Jody and I walked back to the housing complex. It was hard for both of us. I was injured incredibly bad. With every step pain shot up from my legs, it went to my singed side, and it burned with a fury rarely found this side of Hell, then the skin on my back stretched and my gunshot wound stung like there was no tomorrow. Then I was battered and bruised from getting hit by the truck, and I had bits of glass embedded in my skin from the windshield.
The makeshift bandage that Jody and I made out of what remained of my shirt, and a piece of rope was soaked with blood within minutes. I wasn't doing too good. All the blood I had lost was making me extremely dizzy. I am used to pain though. It had been a constant part of my life for several years.
Jody on the other hand was a schoolgirl, who was suddenly thrown into my world. And my rough take down of the cars had left it's mark. While the seats acted like a seat belt preventing her from going out the windshield, it was much rougher than a belt. Her whole left side, including her arm and hands were thoroughly bruised. And she was limping. Normally I would have carried her, but I couldn't even lift my arms with out falling over I was so disorientated.
If anything, I would hope that I am realistic. I realized why I was so disorientated. I was slowly dying. My body could not function without blood, and I had lost much of it. Plus the bullet was still in my body. And it wasn't just a flesh wound. If I didn't get immediate medical attention, there was no way I could survive.
The walk back to the housing complex seemed to take forever. Especially when every step was a battle on it's own. But I made it. I found where I left Pat. He was leaning against the fence, he had made a bandage for his shoulder, and was sitting there with his shotgun in his lap.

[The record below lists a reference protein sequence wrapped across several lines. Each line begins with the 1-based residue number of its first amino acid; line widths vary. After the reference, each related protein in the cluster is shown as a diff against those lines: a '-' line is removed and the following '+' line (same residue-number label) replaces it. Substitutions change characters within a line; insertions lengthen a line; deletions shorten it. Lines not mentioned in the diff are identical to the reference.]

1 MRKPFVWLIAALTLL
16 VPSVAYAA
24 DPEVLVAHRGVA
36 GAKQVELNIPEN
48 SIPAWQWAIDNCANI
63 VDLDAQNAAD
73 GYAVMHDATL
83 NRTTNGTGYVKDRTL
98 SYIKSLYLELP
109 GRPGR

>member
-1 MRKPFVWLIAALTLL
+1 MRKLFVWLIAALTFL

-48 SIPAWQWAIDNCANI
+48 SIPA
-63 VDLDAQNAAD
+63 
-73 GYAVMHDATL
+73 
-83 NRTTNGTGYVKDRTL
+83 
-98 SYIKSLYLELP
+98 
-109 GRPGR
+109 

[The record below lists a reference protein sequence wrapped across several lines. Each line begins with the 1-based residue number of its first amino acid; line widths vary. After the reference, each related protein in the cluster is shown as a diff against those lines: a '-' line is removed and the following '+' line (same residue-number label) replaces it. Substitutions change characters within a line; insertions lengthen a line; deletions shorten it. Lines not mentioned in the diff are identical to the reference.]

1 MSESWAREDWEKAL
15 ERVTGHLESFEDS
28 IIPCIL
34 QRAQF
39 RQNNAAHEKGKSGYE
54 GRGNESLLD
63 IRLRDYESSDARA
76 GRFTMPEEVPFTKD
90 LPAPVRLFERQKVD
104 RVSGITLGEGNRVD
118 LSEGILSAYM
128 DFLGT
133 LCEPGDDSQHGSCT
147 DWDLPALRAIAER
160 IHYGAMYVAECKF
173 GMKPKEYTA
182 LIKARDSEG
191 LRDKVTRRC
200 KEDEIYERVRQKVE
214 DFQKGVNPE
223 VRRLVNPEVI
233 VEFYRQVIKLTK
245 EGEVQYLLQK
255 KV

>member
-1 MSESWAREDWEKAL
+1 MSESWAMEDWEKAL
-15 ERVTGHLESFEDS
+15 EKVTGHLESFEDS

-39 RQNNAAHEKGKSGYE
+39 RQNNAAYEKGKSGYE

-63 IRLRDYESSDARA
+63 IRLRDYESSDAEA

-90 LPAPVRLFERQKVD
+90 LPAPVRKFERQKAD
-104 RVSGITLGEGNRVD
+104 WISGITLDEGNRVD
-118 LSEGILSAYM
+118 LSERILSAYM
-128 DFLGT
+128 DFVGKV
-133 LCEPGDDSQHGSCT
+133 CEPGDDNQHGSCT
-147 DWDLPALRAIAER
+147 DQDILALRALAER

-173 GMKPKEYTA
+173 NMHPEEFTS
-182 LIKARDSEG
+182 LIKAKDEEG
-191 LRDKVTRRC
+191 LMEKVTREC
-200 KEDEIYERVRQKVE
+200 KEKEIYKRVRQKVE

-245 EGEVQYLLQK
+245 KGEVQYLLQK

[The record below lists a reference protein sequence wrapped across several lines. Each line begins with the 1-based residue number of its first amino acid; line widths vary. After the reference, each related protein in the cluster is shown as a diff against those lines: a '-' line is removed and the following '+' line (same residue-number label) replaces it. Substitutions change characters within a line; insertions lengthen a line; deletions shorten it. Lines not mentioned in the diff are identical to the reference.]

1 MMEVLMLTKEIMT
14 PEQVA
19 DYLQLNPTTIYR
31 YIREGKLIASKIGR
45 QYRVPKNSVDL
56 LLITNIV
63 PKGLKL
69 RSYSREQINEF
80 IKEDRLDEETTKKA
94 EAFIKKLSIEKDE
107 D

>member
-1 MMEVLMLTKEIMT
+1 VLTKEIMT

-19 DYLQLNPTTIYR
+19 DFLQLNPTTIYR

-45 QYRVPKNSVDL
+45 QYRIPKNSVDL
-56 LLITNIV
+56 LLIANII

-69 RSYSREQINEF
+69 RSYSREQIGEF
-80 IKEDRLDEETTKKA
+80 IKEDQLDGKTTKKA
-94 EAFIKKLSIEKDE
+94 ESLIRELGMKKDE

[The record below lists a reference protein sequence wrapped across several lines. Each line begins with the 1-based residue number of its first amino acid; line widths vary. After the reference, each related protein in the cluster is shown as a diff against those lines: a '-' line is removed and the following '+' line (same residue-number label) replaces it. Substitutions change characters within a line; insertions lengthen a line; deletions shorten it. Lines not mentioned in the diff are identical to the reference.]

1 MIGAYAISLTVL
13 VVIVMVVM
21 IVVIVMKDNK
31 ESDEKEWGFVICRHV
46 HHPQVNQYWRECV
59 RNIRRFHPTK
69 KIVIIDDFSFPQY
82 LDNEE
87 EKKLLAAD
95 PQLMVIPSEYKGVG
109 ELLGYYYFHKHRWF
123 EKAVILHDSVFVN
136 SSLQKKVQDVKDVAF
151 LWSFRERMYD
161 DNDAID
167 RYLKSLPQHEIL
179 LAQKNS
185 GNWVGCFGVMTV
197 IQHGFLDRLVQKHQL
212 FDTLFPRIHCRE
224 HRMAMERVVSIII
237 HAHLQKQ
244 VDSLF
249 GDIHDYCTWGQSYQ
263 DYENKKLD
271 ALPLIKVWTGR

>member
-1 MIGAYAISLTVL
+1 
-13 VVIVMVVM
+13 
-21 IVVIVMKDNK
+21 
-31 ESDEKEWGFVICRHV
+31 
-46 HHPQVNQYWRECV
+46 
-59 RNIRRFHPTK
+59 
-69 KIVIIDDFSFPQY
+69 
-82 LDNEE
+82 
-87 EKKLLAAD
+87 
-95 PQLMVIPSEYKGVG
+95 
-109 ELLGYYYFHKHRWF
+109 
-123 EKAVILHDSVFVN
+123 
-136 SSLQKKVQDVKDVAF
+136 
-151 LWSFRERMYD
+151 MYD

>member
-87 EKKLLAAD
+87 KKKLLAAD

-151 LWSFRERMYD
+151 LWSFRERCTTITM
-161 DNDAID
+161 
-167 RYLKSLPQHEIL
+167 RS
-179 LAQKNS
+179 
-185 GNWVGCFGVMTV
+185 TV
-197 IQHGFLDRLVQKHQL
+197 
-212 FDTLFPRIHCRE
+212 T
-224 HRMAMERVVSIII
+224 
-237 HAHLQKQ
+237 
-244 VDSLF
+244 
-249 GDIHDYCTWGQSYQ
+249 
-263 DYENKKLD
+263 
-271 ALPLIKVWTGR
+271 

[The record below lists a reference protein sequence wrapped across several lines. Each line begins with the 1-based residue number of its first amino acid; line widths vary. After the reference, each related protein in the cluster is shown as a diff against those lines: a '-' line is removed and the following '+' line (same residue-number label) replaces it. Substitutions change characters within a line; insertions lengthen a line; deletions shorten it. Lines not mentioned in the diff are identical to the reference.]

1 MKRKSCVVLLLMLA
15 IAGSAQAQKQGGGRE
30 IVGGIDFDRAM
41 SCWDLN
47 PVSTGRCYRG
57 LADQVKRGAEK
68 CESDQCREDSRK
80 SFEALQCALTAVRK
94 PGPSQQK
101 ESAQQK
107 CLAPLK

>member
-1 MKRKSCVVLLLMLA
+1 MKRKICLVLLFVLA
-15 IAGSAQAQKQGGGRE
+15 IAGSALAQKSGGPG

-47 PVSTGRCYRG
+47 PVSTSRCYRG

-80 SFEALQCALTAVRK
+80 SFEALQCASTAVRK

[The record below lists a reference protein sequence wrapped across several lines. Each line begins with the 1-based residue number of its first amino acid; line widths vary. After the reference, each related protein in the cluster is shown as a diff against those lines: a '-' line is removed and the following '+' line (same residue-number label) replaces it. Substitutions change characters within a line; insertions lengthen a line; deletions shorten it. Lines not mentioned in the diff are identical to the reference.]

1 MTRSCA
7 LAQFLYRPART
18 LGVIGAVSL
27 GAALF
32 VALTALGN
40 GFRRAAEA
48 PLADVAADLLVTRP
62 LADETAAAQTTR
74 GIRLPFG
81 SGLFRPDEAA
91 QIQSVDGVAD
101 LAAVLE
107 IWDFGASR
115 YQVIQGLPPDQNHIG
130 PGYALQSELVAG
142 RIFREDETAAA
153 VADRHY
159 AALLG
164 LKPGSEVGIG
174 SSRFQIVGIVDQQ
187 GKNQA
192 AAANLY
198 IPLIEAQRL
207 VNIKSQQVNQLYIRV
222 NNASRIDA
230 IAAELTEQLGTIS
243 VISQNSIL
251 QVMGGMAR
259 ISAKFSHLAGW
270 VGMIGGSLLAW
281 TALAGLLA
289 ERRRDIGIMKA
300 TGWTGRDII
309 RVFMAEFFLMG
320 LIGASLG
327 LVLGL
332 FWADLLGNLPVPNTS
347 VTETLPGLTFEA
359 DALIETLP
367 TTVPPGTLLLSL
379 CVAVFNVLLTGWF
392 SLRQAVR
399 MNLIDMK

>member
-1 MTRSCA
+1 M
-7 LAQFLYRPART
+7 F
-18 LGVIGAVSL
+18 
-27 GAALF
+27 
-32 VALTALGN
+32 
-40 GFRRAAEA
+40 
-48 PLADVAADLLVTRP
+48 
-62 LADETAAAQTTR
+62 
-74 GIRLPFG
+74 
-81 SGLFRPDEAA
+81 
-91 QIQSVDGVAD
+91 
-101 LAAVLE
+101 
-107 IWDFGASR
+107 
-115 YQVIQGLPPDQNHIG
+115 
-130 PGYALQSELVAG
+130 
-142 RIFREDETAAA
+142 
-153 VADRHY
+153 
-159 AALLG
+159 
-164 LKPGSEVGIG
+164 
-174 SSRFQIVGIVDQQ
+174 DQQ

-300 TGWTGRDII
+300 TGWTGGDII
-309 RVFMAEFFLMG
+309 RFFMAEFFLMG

"Holy shit man, what the hell happened to you?"
"Well there was an incident where I got shot, then I was thrown from a car going about thirty five and skidded on the pavement." I replied. The lack of blood was making me a little giddy, but I felt like crap at the same time.
"We have to get you to a hospital." He said getting up, and gently grabbing me under my right arm. "Come on, I'll help you walk to the others." He said.
He helped me walk, but it was like I was disconnected. I couldn't feel my legs, and they were moving just out of instinct, not because I was moving them. After what seemed like forever we made it to the others. I dropped on the ground. Davis came and stood over me.
"He needs medical attention now." He said. "He needs blood badly, if we don't get him to an ambulance in a few minutes, he'll die."
"What do we do?" Scott asked.
"I don't know." Davis replied.
"Wait I hear something." Matt said.
"Sirens." Rossi said.
"We're gonna be all right." Davis said.
"Yea all right." I said, happily with a smile. I was smiling because all sense of pain had just left me, and I was slipping back into a white light. I realized at that moment that I passed out.
"We're losing him!" An unidentified voice yelled.
"He's flatline!" Yelled another.
"Clear!" Yelled the first.
Pain. Unimaginable pain. Every nerve in my body was on fire. I opened my eyes. Several doctors and nurses were standing over me.
"Welcome back." One said.
"What happened?" I rasped, for my throat was incredibly dry.
"You almost died, you were flatlined. Rest now, We're going to put you under so we can operate." Said a doctor, leaning over me. A breathing mask was placed over my nose and mouth, and I fell into a warm sleep.
* * * * * * * * * * *
Six months later
"Reporting as ordered sir." I said as I entered Craiger's office. We were stationed on a military base, and I had spent the last six months in the hospital. Jack and Brent had been there for four months. Pat was let out much sooner.
"Good to see you up again. You scared us pretty bad." Craiger said. "But it seems that you are made of tougher stuff than even I foresaw."
"May I ask why I was summoned here?" I asked.
"To the point as always." Craiger replied.
"When you waste time lying in a hospital bed for six months you learn exactly how precious time is." I said.
"Too true, to learn the value of a minute, ask someone who missed a train." Craiger said.
"Very true." I replied.